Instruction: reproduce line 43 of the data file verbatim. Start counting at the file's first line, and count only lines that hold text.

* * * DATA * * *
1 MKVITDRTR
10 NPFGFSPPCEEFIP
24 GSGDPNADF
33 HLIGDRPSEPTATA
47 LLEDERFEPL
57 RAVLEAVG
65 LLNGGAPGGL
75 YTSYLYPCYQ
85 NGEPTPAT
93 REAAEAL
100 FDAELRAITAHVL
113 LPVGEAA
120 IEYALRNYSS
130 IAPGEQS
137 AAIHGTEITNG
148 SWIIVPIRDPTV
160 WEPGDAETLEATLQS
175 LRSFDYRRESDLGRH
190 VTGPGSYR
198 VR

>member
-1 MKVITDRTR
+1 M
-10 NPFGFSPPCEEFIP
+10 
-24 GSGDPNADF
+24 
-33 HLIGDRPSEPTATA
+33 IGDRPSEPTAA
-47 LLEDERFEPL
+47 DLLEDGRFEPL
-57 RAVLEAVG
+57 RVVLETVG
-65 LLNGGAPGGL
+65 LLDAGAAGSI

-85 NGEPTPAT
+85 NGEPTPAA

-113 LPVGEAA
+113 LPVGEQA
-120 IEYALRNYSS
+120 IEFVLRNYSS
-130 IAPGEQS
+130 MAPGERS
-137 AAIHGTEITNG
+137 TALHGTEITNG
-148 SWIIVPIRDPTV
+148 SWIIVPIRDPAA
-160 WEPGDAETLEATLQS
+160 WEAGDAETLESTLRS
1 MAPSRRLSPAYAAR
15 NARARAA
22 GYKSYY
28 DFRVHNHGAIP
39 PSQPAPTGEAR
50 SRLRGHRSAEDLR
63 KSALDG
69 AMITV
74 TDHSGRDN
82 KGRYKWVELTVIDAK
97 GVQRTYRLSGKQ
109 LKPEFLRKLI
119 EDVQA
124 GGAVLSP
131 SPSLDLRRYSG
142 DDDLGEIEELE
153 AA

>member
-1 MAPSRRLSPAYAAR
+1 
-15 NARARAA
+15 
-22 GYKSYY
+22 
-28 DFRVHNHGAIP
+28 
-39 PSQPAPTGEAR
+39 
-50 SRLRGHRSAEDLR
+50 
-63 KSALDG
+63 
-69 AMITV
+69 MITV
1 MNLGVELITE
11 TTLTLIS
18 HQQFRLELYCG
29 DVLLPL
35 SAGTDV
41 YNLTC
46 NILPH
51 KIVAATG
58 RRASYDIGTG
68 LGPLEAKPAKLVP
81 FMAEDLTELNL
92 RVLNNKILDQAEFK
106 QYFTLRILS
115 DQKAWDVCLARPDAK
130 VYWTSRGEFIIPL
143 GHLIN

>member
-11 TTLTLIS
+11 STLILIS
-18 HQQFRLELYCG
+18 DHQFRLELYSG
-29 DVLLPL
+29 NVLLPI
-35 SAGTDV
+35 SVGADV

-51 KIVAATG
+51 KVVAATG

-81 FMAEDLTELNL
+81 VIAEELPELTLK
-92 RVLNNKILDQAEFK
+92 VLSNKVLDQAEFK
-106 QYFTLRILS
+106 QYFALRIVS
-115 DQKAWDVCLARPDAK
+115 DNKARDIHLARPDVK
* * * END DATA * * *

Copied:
+130 MAPGERS